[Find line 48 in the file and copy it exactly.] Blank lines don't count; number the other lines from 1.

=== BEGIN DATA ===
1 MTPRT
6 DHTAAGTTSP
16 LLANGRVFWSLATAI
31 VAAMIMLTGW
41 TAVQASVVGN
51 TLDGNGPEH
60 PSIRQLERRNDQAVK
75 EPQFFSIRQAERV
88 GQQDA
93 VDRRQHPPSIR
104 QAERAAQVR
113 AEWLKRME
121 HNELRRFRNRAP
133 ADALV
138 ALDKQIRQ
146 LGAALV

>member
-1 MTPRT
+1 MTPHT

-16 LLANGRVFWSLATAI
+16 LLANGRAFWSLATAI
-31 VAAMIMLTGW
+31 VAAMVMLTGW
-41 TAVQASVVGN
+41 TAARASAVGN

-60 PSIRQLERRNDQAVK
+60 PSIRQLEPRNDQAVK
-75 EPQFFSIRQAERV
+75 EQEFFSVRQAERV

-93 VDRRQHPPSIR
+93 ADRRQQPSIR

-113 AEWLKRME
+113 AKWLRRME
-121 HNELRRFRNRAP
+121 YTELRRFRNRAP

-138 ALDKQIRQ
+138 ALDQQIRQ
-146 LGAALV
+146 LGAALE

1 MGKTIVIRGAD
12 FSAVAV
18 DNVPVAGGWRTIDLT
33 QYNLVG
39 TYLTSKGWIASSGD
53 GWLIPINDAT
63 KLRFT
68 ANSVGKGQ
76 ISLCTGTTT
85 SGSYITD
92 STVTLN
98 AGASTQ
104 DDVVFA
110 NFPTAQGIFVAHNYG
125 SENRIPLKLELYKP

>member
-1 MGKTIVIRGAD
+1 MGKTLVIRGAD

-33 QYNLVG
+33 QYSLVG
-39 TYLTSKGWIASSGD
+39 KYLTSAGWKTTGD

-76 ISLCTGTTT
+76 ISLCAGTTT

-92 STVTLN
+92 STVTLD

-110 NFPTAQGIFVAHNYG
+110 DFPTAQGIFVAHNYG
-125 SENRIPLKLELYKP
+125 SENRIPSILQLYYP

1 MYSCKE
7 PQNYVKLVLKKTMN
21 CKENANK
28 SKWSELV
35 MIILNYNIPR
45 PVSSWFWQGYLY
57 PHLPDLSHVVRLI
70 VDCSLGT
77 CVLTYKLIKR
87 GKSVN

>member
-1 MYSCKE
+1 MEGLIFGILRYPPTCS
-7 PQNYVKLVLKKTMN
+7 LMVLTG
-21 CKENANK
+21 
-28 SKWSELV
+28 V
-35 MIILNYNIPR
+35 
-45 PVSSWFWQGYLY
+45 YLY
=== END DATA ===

76 ISLCTGTTT